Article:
Many yarn crafters are curious about English and Continental methods of knitting and wonder whether they should use one or the other. Let’s explore the differences between these two styles. The English method is done with yarn held in the right hand. Stitches are worked by “throwing” or wrapping the yarn around the needle. In
Many yarn crafters are curious about English and Continental methods of knitting and wonder whether they should use one or the other. Let’s explore the differences between these two styles. The English method is done with yarn held in the right hand. Stitches are worked by “throwing” or wrapping the yarn around the needle. In the Continental method, the working yarn is held in the left hand. The yarn for each stitch in this style is “picked up” by the needle as opposed to being thrown around it.
The English method has the advantage of being simpler for new knitters to learn. It also makes it easier to handle extremely large needles and bulky yarn. On the other hand, Continental knitting streamlines the motion of each stitch which can make the work flow a great deal faster. Still, it is important to point out that English knitters can increase their speed considerably with practice.
Is one form of knitting truly superior to the other? Not really. Both methods always produce the same stitches. Most knitters tend to stick with the style they were first taught, and there is generally little reason to switch. The main exception is for crocheters who tend to find Continental knitting more comfortable since they are already accustomed to working with yarn in their left hands. This was certainly the case for me. I was a crocheter for years before I learned to knit, but my first knitting instructor taught me the English method which I found awkward. When I was introduced to the Continental technique, my knitting instantly flowed more naturally and my speed greatly increased. However, this is not always the case because there are many crocheters who are also very good English knitters.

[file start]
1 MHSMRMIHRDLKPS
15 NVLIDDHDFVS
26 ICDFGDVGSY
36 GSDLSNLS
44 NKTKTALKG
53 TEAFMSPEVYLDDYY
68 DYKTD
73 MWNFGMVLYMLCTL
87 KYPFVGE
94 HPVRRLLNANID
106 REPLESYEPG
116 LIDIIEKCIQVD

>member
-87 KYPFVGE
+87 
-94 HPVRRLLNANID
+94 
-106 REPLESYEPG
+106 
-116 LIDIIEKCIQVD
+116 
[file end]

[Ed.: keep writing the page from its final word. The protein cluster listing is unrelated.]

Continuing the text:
In the end, it comes down to personal preference. Try both methods and see which one feels right to you. Actually, there are three reasons you might want to go a bit further and develop a working familiarity with both techniques. First, alternating back and forth between English and Continental knitting will evenly distribute the work over both hands and minimize the risk of repetitive stress injury. Second, if you are frustrated by the slow pace of Fair Isle knitting, you can speed up these projects by holding one color in each hand. Finally, becoming proficient in both styles of knitting will only improve your overall skills and increase your knitting “street cred.”
Angelia Robinson is a knit and crochet designer residing in Los Angeles whose playful yet elegant designs explore the interplay of shape, texture, and style. Do you have a knitting question for Angelia? Write us (firstname.lastname@example.org) and include “Ask a Knitter” in the subject line.